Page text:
Coconut Grove & South Miami




Those Keen Eyes Of The Instructor

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Those Keen Eyes Of The Instructor

Session after session we see so many ways that a client can “cheat” during a workout. Even the most advanced of clients can find subtle ways to muster through an exercise. This is where observation, a keen eye and knowledge of proper biomechanics and muscle actions serve a skilled Pilates instructor in assessment and evaluation during the class. The most important role of the instructor during a class is to be an observer. Without observing the client closely on a weekly basis, unhealthy movement patterns can be missed. The client can correct over-use, under-use or inappropriate use of the musculoskeletal system if given thorough corrections weekly. Lasting change is not that easy for most and it takes perseverance on the part of the instructor to constantly critique and do it with a positive tone.

Developing this eye for proper and improper movement patterns takes years of practice and observation. Some ways that I learned to observe certain forms over the years was by watching professional athletes, dancers and gymnasts do exercises as well as working with teachers and advanced students who have a command of the advanced repertoire. The teacher must know the proper biomechanics in their own body before they can identify cheating in another. The teacher must do their best to master perfect form of the Pilates exercises to sense when movement feels “right” and “easy.” An understanding of proper biomechanics influences how a client approaches movement. If the teacher understands how the shoulder or hip functions within the joint, they can convey to clients during class the appropriate cues to get through an exercise, explaining to them how the movement occurs step by step.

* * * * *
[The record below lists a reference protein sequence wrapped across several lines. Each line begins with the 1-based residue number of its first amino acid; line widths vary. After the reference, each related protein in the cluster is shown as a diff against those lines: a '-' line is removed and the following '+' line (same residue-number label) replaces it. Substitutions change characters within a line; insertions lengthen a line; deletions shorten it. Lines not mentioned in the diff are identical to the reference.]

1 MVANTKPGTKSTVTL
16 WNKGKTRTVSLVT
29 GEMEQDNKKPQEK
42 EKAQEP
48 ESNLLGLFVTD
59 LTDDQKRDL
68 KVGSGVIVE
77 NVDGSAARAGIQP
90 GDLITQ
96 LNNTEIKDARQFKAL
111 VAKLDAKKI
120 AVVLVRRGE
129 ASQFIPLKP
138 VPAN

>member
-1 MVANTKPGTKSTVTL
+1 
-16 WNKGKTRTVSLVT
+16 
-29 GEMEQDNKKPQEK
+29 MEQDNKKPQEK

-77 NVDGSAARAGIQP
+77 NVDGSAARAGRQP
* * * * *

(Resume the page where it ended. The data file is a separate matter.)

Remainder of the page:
Knowing the intention of the exercise, proper biomechanics and having that keen eye, will help the instructor in identifying and correcting “cheating” movement patterns. Our main goal as an instructor is to assist the client weekly by helping them improve their movement patterns with patience, tactile cues and positive reinforcement. This quality service that is provided will lead to a loyal following of clients and continued referrals.

– Julie Rowland Brown

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